Soon after, I finally saw my sister and LadyFab’s family. My sister started walking with me, and she helped me restock. I grabbed a gel for later, and we refilled my water bottles with the extra Gatorade that I had left with her. I had wanted to take a picture of her and LadyFab’s family specatating, because they were so cute with their orange hats, and TNT shirts, drenched from the rain. I wanted to tell my sister how glad I was that she was out there cheering me on, and supporting me. But by the time I got there, I was shaken and in pain, and all I ended up doing was snapping that I didn’t care that Gatorade was getting poured all over her backpack.

LadyFab was well out of sight at this point, so I grabbed my iPod (stashed for just such an emergency) and started running again. I put on my favorite running playlist and started to feel better running with the familiar tunes.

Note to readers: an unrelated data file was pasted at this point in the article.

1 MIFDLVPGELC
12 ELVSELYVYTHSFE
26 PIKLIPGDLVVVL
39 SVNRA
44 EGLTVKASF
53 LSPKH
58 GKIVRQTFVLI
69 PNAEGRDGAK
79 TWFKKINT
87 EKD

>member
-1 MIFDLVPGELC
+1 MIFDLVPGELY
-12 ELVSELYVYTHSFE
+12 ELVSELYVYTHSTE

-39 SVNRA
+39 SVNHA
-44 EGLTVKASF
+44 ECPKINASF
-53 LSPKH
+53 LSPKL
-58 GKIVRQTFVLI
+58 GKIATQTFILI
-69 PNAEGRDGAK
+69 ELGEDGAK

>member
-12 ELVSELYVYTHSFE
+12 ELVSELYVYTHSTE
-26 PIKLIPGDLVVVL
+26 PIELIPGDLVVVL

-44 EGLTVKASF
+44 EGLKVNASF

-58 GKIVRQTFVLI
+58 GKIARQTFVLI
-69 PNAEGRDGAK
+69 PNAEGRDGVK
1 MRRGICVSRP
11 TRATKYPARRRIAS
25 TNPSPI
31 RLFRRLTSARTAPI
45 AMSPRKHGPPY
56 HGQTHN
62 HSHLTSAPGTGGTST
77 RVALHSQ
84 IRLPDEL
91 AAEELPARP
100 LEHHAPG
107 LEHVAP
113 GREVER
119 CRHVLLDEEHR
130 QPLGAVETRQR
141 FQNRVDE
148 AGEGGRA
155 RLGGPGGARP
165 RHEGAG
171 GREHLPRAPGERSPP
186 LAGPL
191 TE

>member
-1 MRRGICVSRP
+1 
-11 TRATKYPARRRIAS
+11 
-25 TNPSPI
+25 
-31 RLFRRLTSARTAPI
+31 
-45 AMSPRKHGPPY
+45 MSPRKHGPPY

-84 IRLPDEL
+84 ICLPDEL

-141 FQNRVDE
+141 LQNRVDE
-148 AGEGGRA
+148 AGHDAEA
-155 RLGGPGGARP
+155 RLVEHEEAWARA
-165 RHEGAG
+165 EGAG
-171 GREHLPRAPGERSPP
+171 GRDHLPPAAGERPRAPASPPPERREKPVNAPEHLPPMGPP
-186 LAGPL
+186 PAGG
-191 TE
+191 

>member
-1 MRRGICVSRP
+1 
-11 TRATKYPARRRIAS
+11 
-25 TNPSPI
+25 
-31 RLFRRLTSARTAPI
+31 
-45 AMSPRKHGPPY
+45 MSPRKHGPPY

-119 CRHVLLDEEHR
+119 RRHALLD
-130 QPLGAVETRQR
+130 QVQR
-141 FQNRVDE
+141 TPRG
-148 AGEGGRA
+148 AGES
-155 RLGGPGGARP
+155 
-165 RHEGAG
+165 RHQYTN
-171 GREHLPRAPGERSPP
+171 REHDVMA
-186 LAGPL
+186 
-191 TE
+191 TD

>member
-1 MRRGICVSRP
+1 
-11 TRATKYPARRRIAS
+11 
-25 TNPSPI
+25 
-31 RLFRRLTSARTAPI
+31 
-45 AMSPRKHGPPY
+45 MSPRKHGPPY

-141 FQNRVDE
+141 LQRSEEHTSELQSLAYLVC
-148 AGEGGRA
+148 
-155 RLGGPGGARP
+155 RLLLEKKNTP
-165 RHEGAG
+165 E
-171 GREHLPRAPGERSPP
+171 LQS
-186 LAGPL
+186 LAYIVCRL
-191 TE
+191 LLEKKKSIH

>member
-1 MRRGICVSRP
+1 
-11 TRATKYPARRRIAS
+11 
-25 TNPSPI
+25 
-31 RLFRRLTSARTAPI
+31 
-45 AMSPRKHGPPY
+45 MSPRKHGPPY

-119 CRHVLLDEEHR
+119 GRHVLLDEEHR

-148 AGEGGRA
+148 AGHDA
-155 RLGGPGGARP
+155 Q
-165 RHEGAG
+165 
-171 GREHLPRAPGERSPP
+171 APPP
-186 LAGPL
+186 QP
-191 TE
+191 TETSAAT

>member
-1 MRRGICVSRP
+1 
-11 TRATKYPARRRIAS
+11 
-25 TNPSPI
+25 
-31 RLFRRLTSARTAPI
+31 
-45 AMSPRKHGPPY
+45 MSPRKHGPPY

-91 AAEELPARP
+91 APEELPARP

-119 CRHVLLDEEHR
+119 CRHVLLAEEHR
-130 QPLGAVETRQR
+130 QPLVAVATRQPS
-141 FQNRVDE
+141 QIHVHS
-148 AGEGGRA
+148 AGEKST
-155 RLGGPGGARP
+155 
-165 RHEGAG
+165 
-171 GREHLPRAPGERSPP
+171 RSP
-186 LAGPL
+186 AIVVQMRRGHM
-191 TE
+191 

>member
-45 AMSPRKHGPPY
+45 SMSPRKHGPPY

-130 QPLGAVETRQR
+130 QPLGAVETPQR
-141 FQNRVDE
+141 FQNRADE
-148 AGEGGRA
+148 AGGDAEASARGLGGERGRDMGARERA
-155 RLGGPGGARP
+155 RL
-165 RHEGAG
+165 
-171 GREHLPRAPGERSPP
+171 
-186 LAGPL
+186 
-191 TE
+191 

The cramps were still there, though, and between miles 18 and 20, I had to walk a fair bit. I think I averaged about 13 min/mile at that point. Sometimes I could run for a few minutes before my legs buckled, but sometimes it was just a few seconds.

During one particularly bad period, the pink-spiky-haired Canadian coach walked with me for a bit. He didn’t have any answers either, but he encouraged me to keep going, and he assured me that he would look out for me further along on the course. I started running again.